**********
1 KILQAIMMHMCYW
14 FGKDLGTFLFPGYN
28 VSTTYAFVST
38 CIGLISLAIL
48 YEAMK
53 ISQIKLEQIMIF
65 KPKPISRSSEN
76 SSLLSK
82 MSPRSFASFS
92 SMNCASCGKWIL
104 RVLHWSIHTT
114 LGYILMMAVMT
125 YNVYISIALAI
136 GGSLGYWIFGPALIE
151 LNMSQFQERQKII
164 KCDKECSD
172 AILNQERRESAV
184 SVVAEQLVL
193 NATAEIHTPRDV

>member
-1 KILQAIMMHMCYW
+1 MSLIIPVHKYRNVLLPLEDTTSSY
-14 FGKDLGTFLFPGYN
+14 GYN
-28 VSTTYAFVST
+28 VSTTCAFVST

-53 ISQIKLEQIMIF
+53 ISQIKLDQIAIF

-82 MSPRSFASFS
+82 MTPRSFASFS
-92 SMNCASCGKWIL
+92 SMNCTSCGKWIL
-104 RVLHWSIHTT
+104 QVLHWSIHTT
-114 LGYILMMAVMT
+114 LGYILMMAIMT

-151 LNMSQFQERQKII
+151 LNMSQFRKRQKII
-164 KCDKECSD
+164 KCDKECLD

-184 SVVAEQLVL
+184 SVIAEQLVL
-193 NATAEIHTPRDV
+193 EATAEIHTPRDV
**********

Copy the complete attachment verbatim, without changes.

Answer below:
1 KILQAIMMHMCYW
14 FGKDLGTFLFPGYN
28 VSTTYAFVST
38 CIGLISLAIL
48 YEAMK
53 ISQIKLEQIMIF
65 KPKPISRSSEN
76 SSLLSK
82 MSPRSFASFS
92 SMNCASCGKWIL
104 RVLHWSIHTT
114 LGYILMMAVMT
125 YNVYISIALAI
136 GGSLGYWIFGPALIE
151 LNMSQFQERQKII
164 KCDKECSD
172 AILNQERRESAV
184 SVVAEQLVL
193 NATAEIHTPRDV

>member
-1 KILQAIMMHMCYW
+1 MSLIIPVHKYRNVLLPLEDTTSSY
-14 FGKDLGTFLFPGYN
+14 GYN
-28 VSTTYAFVST
+28 VSTTCAFVST

-53 ISQIKLEQIMIF
+53 ISQIKLDQIAIF

-82 MSPRSFASFS
+82 MTPRSFASFS
-92 SMNCASCGKWIL
+92 SMNCTSCGKWIL
-104 RVLHWSIHTT
+104 QVLHWSIHTT
-114 LGYILMMAVMT
+114 LGYILMMAIMT

-151 LNMSQFQERQKII
+151 LNMSQFRKRQKII
-164 KCDKECSD
+164 KCDKECLD

-184 SVVAEQLVL
+184 SVIAEQLVL
-193 NATAEIHTPRDV
+193 EATAEIHTPRDV